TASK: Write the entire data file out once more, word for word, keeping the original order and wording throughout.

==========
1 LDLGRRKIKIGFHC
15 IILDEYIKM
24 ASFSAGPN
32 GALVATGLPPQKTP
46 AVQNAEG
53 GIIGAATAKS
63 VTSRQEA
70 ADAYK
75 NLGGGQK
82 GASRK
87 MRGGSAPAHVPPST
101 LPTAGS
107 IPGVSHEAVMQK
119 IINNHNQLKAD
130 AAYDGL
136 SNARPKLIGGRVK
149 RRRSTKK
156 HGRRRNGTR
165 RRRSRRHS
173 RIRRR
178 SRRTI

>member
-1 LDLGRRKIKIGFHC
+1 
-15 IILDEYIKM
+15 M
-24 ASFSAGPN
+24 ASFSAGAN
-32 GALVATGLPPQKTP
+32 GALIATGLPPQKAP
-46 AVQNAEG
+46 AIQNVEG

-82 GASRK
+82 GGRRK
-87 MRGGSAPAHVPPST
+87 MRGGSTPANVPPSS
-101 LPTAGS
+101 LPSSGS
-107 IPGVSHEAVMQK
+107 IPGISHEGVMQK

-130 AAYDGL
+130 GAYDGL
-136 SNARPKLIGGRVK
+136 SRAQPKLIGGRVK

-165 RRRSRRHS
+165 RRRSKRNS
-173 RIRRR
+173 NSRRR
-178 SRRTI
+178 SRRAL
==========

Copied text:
1 LDLGRRKIKIGFHC
15 IILDEYIKM
24 ASFSAGPN
32 GALVATGLPPQKTP
46 AVQNAEG
53 GIIGAATAKS
63 VTSRQEA
70 ADAYK
75 NLGGGQK
82 GASRK
87 MRGGSAPAHVPPST
101 LPTAGS
107 IPGVSHEAVMQK
119 IINNHNQLKAD
130 AAYDGL
136 SNARPKLIGGRVK
149 RRRSTKK
156 HGRRRNGTR
165 RRRSRRHS
173 RIRRR
178 SRRTI

>member
-1 LDLGRRKIKIGFHC
+1 
-15 IILDEYIKM
+15 M
-24 ASFSAGPN
+24 ASFSAGAN
-32 GALVATGLPPQKTP
+32 GALIATGLPPQKAP
-46 AVQNAEG
+46 AIQNVEG

-82 GASRK
+82 GGRRK
-87 MRGGSAPAHVPPST
+87 MRGGSTPANVPPSS
-101 LPTAGS
+101 LPSSGS
-107 IPGVSHEAVMQK
+107 IPGISHEGVMQK

-130 AAYDGL
+130 GAYDGL
-136 SNARPKLIGGRVK
+136 SRAQPKLIGGRVK

-165 RRRSRRHS
+165 RRRSKRNS
-173 RIRRR
+173 NSRRR
-178 SRRTI
+178 SRRAL